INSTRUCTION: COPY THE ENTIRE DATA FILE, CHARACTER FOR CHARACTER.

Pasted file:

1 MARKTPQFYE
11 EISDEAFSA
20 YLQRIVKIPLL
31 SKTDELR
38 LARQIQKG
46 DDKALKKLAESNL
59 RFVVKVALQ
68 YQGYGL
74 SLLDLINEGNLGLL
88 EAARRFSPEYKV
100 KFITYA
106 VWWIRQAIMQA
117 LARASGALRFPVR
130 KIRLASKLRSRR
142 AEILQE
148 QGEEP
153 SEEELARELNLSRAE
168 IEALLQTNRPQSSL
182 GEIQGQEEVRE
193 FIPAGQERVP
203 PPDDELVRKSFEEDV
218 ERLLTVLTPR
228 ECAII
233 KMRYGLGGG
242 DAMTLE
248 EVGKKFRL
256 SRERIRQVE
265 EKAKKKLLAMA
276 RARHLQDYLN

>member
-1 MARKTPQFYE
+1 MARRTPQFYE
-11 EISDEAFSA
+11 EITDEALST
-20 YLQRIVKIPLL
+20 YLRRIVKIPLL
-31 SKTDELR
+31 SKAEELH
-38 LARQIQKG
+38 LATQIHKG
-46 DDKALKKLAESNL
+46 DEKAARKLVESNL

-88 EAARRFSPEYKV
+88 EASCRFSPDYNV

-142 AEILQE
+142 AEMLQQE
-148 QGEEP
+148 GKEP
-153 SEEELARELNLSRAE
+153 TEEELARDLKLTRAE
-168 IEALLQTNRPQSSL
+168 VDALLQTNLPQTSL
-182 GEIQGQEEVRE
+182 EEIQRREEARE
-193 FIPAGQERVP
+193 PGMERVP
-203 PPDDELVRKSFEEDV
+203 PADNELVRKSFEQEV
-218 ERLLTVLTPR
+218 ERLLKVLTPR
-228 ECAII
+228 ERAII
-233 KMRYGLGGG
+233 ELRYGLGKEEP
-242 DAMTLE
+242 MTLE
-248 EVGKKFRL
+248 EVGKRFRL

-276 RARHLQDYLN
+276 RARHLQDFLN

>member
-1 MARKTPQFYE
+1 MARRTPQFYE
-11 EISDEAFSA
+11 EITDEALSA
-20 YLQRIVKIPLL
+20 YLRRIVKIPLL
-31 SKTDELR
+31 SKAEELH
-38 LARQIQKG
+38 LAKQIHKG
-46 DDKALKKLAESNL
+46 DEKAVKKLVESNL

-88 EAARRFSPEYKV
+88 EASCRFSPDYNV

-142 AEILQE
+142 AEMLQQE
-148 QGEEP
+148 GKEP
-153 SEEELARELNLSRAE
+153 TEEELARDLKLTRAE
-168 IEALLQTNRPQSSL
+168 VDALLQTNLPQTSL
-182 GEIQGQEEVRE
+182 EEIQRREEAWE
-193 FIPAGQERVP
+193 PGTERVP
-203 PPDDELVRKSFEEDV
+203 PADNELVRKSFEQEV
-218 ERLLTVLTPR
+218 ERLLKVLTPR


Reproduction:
1 MARKTPQFYE
11 EISDEAFSA
20 YLQRIVKIPLL
31 SKTDELR
38 LARQIQKG
46 DDKALKKLAESNL
59 RFVVKVALQ
68 YQGYGL
74 SLLDLINEGNLGLL
88 EAARRFSPEYKV
100 KFITYA
106 VWWIRQAIMQA
117 LARASGALRFPVR
130 KIRLASKLRSRR
142 AEILQE
148 QGEEP
153 SEEELARELNLSRAE
168 IEALLQTNRPQSSL
182 GEIQGQEEVRE
193 FIPAGQERVP
203 PPDDELVRKSFEEDV
218 ERLLTVLTPR
228 ECAII
233 KMRYGLGGG
242 DAMTLE
248 EVGKKFRL
256 SRERIRQVE
265 EKAKKKLLAMA
276 RARHLQDYLN

>member
-1 MARKTPQFYE
+1 MARRTPQFYE
-11 EISDEAFSA
+11 EITDEALST
-20 YLQRIVKIPLL
+20 YLRRIVKIPLL
-31 SKTDELR
+31 SKAEELH
-38 LARQIQKG
+38 LATQIHKG
-46 DDKALKKLAESNL
+46 DEKAARKLVESNL

-88 EAARRFSPEYKV
+88 EASCRFSPDYNV

-142 AEILQE
+142 AEMLQQE
-148 QGEEP
+148 GKEP
-153 SEEELARELNLSRAE
+153 TEEELARDLKLTRAE
-168 IEALLQTNRPQSSL
+168 VDALLQTNLPQTSL
-182 GEIQGQEEVRE
+182 EEIQRREEARE
-193 FIPAGQERVP
+193 PGMERVP
-203 PPDDELVRKSFEEDV
+203 PADNELVRKSFEQEV
-218 ERLLTVLTPR
+218 ERLLKVLTPR
-228 ECAII
+228 ERAII
-233 KMRYGLGGG
+233 ELRYGLGKEEP
-242 DAMTLE
+242 MTLE
-248 EVGKKFRL
+248 EVGKRFRL

-276 RARHLQDYLN
+276 RARHLQDFLN

>member
-1 MARKTPQFYE
+1 MARRTPQFYE
-11 EISDEAFSA
+11 EITDEALSA
-20 YLQRIVKIPLL
+20 YLRRIVKIPLL
-31 SKTDELR
+31 SKAEELH
-38 LARQIQKG
+38 LAKQIHKG
-46 DDKALKKLAESNL
+46 DEKAVKKLVESNL

-88 EAARRFSPEYKV
+88 EASCRFSPDYNV

-142 AEILQE
+142 AEMLQQE
-148 QGEEP
+148 GKEP
-153 SEEELARELNLSRAE
+153 TEEELARDLKLTRAE
-168 IEALLQTNRPQSSL
+168 VDALLQTNLPQTSL
-182 GEIQGQEEVRE
+182 EEIQRREEAWE
-193 FIPAGQERVP
+193 PGTERVP
-203 PPDDELVRKSFEEDV
+203 PADNELVRKSFEQEV
-218 ERLLTVLTPR
+218 ERLLKVLTPR